Prof. Rory Duncan

Institute Head

+44 131 4513414


Heriot-Watt University


EH14 4AS


Professor Rory Duncan works in the field of membrane trafficking and has made a substantial contribution to our understanding of regulated exocytosis. He specialises in the quantification of protein-protein interactions in living cells, applying physics approaches such as time-correlated single photon counting (TCSPC). Duncan spent the last 15 years at the University of Edinburgh Medical School, first as a Catalyst BioMedica (the commercial arm of the Wellcome Trust) Principal Investigator, then latterly as a Wellcome Trust Fellow.

During this time he established and streamlined the biophysical techniques required to probe the interactions, conformations, dynamics and nano-scale positions of large cohorts of proteins and lipids in living cells. Duncan established the LSI Laboratory in Heriot-Watt University in November 2010, where a group of approximately 11 researchers continue the work already established in Edinburgh, in state-of-the-art surroundings within the School of Engineering, Physics and Chemistry of Heriot-Watt University.


Real time analysis of SNARE protein dynamics during exocytosis

The SNARE proteins are essential for secretion, and so normal physiology. Unfortunately, the techniques required to analyse the function of proteins at the molecular level in living samples have been severely limited until recently, so our understanding of their functions, locations and dynamic interactions remains limited. This project will address these questions, analysing SNARE protein molecular dynamics in living neurons. A combination of quantitative in vitro biochemistry and advanced imaging approaches will tell us how the proteins’ functions are regulated by calcium, in real time, with high spatial accuracy.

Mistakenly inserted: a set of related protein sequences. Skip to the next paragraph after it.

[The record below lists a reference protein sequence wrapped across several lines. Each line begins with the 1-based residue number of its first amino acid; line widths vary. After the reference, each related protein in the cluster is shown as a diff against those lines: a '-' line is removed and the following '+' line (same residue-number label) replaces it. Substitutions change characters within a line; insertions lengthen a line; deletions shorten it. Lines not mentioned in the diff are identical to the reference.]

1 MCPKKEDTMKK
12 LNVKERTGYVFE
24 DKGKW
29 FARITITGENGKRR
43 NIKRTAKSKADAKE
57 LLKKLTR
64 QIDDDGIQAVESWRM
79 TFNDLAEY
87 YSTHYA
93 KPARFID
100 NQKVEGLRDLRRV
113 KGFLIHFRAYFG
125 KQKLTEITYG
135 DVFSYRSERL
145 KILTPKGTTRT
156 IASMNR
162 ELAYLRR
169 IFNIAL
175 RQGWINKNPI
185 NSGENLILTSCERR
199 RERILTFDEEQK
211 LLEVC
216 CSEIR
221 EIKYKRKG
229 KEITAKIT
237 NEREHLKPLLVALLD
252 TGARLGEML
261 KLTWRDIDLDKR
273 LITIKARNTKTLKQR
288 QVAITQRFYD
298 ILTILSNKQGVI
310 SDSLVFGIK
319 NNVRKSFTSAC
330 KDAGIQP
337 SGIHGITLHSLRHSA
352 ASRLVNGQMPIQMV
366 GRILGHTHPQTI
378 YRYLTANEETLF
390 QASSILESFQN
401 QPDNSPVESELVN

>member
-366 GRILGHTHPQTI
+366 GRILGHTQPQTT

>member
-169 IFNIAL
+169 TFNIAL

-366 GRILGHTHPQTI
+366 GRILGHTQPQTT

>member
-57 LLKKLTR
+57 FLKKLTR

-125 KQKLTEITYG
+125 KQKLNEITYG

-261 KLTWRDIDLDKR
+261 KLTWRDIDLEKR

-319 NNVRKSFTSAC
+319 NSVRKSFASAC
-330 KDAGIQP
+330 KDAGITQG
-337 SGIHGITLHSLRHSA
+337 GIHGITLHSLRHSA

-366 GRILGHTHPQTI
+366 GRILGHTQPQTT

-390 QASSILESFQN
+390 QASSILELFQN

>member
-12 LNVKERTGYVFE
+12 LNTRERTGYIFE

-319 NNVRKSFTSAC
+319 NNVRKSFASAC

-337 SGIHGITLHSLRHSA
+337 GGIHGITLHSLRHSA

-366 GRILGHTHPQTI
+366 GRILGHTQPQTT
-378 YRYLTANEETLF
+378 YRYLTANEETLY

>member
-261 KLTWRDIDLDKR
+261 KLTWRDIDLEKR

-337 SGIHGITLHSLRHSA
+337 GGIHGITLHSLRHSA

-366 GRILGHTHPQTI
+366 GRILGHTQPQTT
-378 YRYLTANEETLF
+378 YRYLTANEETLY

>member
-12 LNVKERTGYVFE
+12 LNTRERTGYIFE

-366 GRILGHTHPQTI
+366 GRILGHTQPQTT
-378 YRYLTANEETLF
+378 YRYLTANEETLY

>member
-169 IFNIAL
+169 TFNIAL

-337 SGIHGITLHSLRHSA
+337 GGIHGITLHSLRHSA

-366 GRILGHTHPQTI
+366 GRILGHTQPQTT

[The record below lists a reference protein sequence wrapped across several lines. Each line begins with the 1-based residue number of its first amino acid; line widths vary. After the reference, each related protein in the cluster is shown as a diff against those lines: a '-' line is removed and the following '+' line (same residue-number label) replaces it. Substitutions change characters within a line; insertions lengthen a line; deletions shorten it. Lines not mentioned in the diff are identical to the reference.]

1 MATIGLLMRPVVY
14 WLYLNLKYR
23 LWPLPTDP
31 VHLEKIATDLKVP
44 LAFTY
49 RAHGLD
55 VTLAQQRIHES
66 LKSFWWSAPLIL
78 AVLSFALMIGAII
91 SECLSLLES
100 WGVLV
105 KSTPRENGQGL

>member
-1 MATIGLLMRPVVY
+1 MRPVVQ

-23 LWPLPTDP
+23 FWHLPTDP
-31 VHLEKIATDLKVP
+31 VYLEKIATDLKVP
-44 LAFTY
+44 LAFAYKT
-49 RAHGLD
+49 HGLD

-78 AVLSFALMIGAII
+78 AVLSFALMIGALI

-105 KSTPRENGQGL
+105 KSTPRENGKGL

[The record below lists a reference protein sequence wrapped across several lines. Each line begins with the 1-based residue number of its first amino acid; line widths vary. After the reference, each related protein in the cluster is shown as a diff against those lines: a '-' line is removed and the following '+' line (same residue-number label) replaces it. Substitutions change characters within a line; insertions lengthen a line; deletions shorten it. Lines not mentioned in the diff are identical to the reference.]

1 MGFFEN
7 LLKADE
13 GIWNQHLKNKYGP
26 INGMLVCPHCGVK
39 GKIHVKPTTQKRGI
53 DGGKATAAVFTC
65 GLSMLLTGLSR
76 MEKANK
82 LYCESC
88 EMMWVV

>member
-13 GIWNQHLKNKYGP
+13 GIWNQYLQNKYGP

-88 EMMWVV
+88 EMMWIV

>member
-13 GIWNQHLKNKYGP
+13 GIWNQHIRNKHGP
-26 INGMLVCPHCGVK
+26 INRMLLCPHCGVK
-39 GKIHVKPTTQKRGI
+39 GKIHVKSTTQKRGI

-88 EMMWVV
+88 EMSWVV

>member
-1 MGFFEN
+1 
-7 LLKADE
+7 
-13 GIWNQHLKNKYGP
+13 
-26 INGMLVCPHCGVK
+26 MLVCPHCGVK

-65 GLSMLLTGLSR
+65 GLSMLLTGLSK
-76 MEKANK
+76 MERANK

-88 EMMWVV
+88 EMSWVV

(In collaboration with Colin Rickman and Luke Chamberlain (Strathclyde). Funded by the Medical Research Council)

Molecular spatio-temporal dynamics of neuronal Sec-1

nSec-1, also known as Munc18-1, is one of only 4 proteins absolutely essential for secretion in cells. As secretion is central to normal physiology (for example, it is faulty in diabetes, schizophrenia, epilepsy etc), understanding how these proteins work is a key aim. Biochemists have told us about the proteins involved in secretion and their interactions, but the ‘wheres’ and ‘whens’ of the actions of these molecular machines in cells remain largely speculative. This project will determine where munc18 acts in a living cell, where and when it interacts with its binding partners, how it is distributed, and how this is regulated, all at the level of single molecules in living cells.

(In collaboration with Colin Rickman. Funded by the Wellcome Trust)

Imaging large cohorts of single molecules in 3-Dimensions

Current single molecule imaging approaches (2011), although extremely impressive, are limited in the main to 2-D, often at the cell membrane. This project aims to use the optical tools developed by Professor Alan Greenaway  to permit the axial ranging of molecules in 3-D. In short, we expect to be able to localise the positions of single molecules with an accuracy of <20 nm in the XY plane, and <50 nm in Z. This is an enormous improvement on the current state-of-the-art, will be compatible with any commercial fluorescence microscope, and is relatively simple and inexpensive.

(Funded by the Royal Society)

Secretory Vesicles

This project utilises novel imaging approaches being developed by Professor Alan Greenaway, to increase the rate of acquisition of 3-D stacks using a widefield microscope. This is important, because our present acquisition rate, of approximately 1 entire cell stack per second, is too slow to permit accurate tracking of fast-moving organelles. By using Alan’s novel optical techniques, we can increase the rate 3, 6 or perhaps even 9-fold - this will permit real-time, 4-dimensional analyses of live-cell dynamics.

(In collaboration with Alan Greenaway and Colin Rickman. Funded by the STFC)

Group Members

Dr Kirsty Martin

Deirdre Kavanagh

Charlotte Hamilton

Alison Dun

Annya Smyth

Katia Hiersemenzel